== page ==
After harvesting the fibers, they would spin them into thread and weave them into cloth. The whiter the fabric and the more precise the weave indicated a higher social status of whoever donned the look. The linen would help out in the desert climate as well.

Pillows Made Of Stone

headrest
Ashmolean Museum/Heritage Images/Getty Images
Ashmolean Museum/Heritage Images/Getty Images

How does resting your head on a stone or wooden pillow sound? Toss out your memory foam one and give this a try. The ancient Egyptians made the stone headrests popular with dead bodies.

Since they figured the head was the essence of life and it was sacred, these specific pillows had various benefits. They thought they would uphold body vigor, ward away demons, and keep blood circulating. Now, do you want to give them a try?

Shaving Eyebrows?

shaved
CM Dixon/Heritage Images/Getty Images
CM Dixon/Heritage Images/Getty Images

Some people have interesting traditions when it comes to eyebrows. There are cultures that have brides shave them off before getting married, which sounds very unlucky for those poor ladies.

In ancient Egypt, they had obsessions with cats. Whenever one died, people would shave off their eyebrows to mourn the death. The mourning would continue until all of the hair above their eyes grew back. That is a long time to be sad over a cat.

Being Overweight Was Common

ancient temple
Prisma/UIG/Getty Images
Prisma/UIG/Getty Images

It would appear that the ancient Egyptians had something in common with many in society today. Many of the pharaohs were overweight due to their diets. They would consume a lot of bread, honey, and alcohol.

Computer X-rays have shown signs of damaged arteries, bad teeth, and heart disease. The interesting part is that their drawings and sculptures portrayed their leaders as thin and trim. This was probably because thinness was a cultural norm at that time.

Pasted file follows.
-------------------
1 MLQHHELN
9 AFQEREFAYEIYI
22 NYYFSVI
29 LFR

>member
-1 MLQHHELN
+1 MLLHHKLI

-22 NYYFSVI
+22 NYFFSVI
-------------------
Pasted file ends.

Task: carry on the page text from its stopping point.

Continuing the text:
The Poultry

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Fine Art Images/Heritage Images/Getty Images
Fine Art Images/Heritage Images/Getty Images

Both the peasants and the rich enjoyed poultry in ancient Egypt. The most common included ducks, quails, pigeons, cranes, and geese. The most popular poultry among the rich were ducks, geese, and pigeons. The poor wound up having eating birds such as swans and cranes.

Goose, duck, and swan eggs were also widely consumed. The Egyptians would season these goods to preserve them if they didn’t eat it right away.

Dairy Products

man on knees
Ashmolean Museum/Heritage Images/Getty Images
Ashmolean Museum/Heritage Images/Getty Images

Once agriculture came around, ancient Egyptian culture saw an increase in cattle farming. Bulls were exclusively for farming, but sheep, goats, and cows had been used for the milk inside them.

The size of your herd would represent your level of prestige as an owner. Other than milk, dairy products like whey, curd, and cream also became popular delicacies. The only down part is that depending on which temple you followed, certain types of dairy were off-limits.

Many Different Juices

many different
Ashmolean Museum/Heritage Images/Getty Images
Ashmolean Museum/Heritage Images/Getty Images

It may not have been as popular as some of the other products like beer and wine, but fruit juice was something many enjoyed during this era. Citrus fruits were primarily used for fruit juices, thanks to their sweet taste.

The most cherished types were figs and grapes, which the ancient Egyptians would press until the last drop of juice came out. Honey would also help ferment the grape juice and others like dates, and raisins.

Sipping On Adult Beverages

ancient
The Print Collector/Print Collector/Getty Images
The Print Collector/Print Collector/Getty Images

One of the most popular staples during ancient Egyptian times was beer. They would drink it on a daily basis, as it was the preferred beverage among the rich, the powerful, and the children as well.

With so much of it in their diet, they lived life on a high. Whether it was with the first meal or with the last, you can bet beer was added into the mix. What a time to be alive!

They Loved To Eat Bread

ancient egypt
Ann Ronan Pictures/Print Collector/Getty Images
Ann Ronan Pictures/Print Collector/Getty Images

Much like with beer, bread was another staple in their diet. The type they ate differed in many ways from the kind we enjoy today. Thanks to the untreated utensils used to make the products, there would often be unwanted things such as mica and quartz mixed into the flour.

After making the flour, they would mix the dough and knead it with their hands and feet! They added flavoring with spices, milk, yeast, and salt right before cutting the bread into baking pieces.